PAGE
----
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So I have been using prepared statements for a while and for a number of projects and it has been a really good clean way to interact with the MySQL db, but today I have come across a strange problems.

My prepared statement has started adding extra ' to the sql statements and for the life of me I have no idea why...

so here is the code:

<?php

    $sortby="ORDER BY submit_date DESC";
    $offset = 3;

    $sql = "SELECT img_id, img_name, submit_date FROM tbl_images WHERE img_active='y' :sortby LIMIT :offset, 9";

    $stmt = $this->_db->prepare($sql);
    $stmt->bindParam(":sortby", $sortby, PDO::PARAM_STR);
    $stmt->bindParam(":offset", $offset, PDO::PARAM_INT);
    $stmt->execute();

?>

so the above doesnt return anything, so looking at the database logs, this is what the query looks like

SELECT img_id, img_name, submit_date FROM tbl_images WHERE img_active='y' 'ORDER BY submit_date DESC' LIMIT 3, 9

it seems to have put an extra set of ' ' around the "ORDER BY submit_date DESC", but yet hasnt around the offset?

Can anyone spot the problem as its driving me mad :)

Thank you in advance!

Solution, thanks to the guys that posted, you were correct, I split the fields out to parts and works like a charm. Code solution below:

<?php

    $sortfield="submit_date";
    $sortway="DESC"
    $offset = 3;

    $sql = "SELECT img_id, img_name, submit_date FROM tbl_images WHERE img_active='y' ORDER BY :sortfield :sortway LIMIT :offset, 9";

    $stmt = $this->_db->prepare($sql);
    $stmt->bindParam(":sortfield", $sortfield, PDO::PARAM_STR);
    $stmt->bindParam(":sortway", $sortway, PDO::PARAM_STR);
    $stmt->bindParam(":offset", $offset, PDO::PARAM_INT);
    $stmt->execute();

?>
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4  
I'm pretty sure you're not supposed to be using a bound parameter to define the entire ORDER BY clause. –  andrewsi Oct 3 '12 at 19:18
    
i think it is default but correct me someone if i think wrong –  rsz Oct 3 '12 at 19:19
    
How is that generated query not a syntax error? –  pilcrow Oct 3 '12 at 19:19
    
@andrewsi - Didnt think of that, but it should still work though shouldnt it? –  Tony Oct 3 '12 at 19:23
    
I think you can only use them for variables - if it's going to quote the values in the finished query, then you can't use them for table names, column names, or for parts of the query like ORDER BY. –  andrewsi Oct 3 '12 at 19:25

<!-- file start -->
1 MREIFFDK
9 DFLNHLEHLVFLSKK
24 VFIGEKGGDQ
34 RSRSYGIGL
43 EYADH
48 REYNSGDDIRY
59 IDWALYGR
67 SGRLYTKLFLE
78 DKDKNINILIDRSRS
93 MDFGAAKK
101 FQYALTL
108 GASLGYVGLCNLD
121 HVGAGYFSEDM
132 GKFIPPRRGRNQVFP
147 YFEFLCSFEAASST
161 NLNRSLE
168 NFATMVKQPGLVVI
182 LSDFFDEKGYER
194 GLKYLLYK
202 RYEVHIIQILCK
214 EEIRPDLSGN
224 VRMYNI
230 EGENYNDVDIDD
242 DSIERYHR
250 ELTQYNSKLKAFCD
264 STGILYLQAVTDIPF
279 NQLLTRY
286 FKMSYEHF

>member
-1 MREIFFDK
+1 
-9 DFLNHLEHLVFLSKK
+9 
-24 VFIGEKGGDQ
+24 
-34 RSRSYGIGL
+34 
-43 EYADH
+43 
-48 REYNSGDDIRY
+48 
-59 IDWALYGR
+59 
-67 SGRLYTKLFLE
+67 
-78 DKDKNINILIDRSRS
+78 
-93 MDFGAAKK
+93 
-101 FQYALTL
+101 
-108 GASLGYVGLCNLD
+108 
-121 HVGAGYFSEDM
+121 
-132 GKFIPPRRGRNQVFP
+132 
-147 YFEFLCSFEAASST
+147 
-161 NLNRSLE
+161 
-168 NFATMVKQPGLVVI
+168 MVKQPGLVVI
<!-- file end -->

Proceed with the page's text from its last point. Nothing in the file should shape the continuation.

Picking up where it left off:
3 Answers 3

up vote 2 down vote accepted

Have a look at the documentation for mysqli_stmt::prepare:

The markers are legal only in certain places in SQL statements. For example, they are allowed in the VALUES() list of an INSERT statement (to specify column values for a row), or in a comparison with a column in a WHERE clause to specify a comparison value.

Basically, anything structural to the query is not allowed to be a bound parameter. Only data can be sent in this way.

PDO's prepared statements work in effectively the same way. In your case, however, PDO is a bit stupid, because it's running in "emulate prepares" mode (which is the default, but you should turn it off to get the most from PDO). It basically does all the substitution itself, rather than sending the query and the data to the server separately. It sees that the data is a string and thinks "aha, a string: I need to put quotes around this." You therefore end up with your malformed query.

The solution is not to build up structural parts of your query with bound parameters. Either substitute them in yourself with concatenation, or (and this is better) have alternative query strings for different settings. This is the most secure way: anything involving concatenation is a recipe for insecurity.

Oh, and turn PDO emulate prepares off!

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Thanks for this :) will look at turning off emulate prepares :) thanks for the tip! –  Tony Oct 3 '12 at 19:41

With PDO you shouldn't use prepared statement binding variable substitution outside the WHERE clause or an ON clause. If you do they--any string--will get quoted (as they should). While the $offset integer binding might work, you shouldn't do it. You should just substitute the value with a string (after comparing it to a whitelist array of valid values).

  $sql = "SELECT img_id, img_name, submit_date FROM tbl_images WHERE img_active='y' $sortby LIMIT $offset, 9";
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You want to string interpolate $sortby, rather than bind it as an escaped and quoted SQL literal.

(But take care not to interpolate untrusted SQL fragments!)

Parameter binding is for the substitution of literal values into queries, by which we usually mean plain numbers or strings. Parameters are not for SQL identifiers (like table or column names) nor for syntactic elements.

PDO is interpreting $sortby as a literal string, which is what you asked it to do:

SELECT ... WHERE image_active='y' 'literal string substituted here' ...

You're certainly generating a syntax error with that query.

Confusing matters somewhat is that MySQL does allow placeholders for arguments to LIMIT clauses. This is quite convenient, but surprising to those familiar with other RDBMSs.

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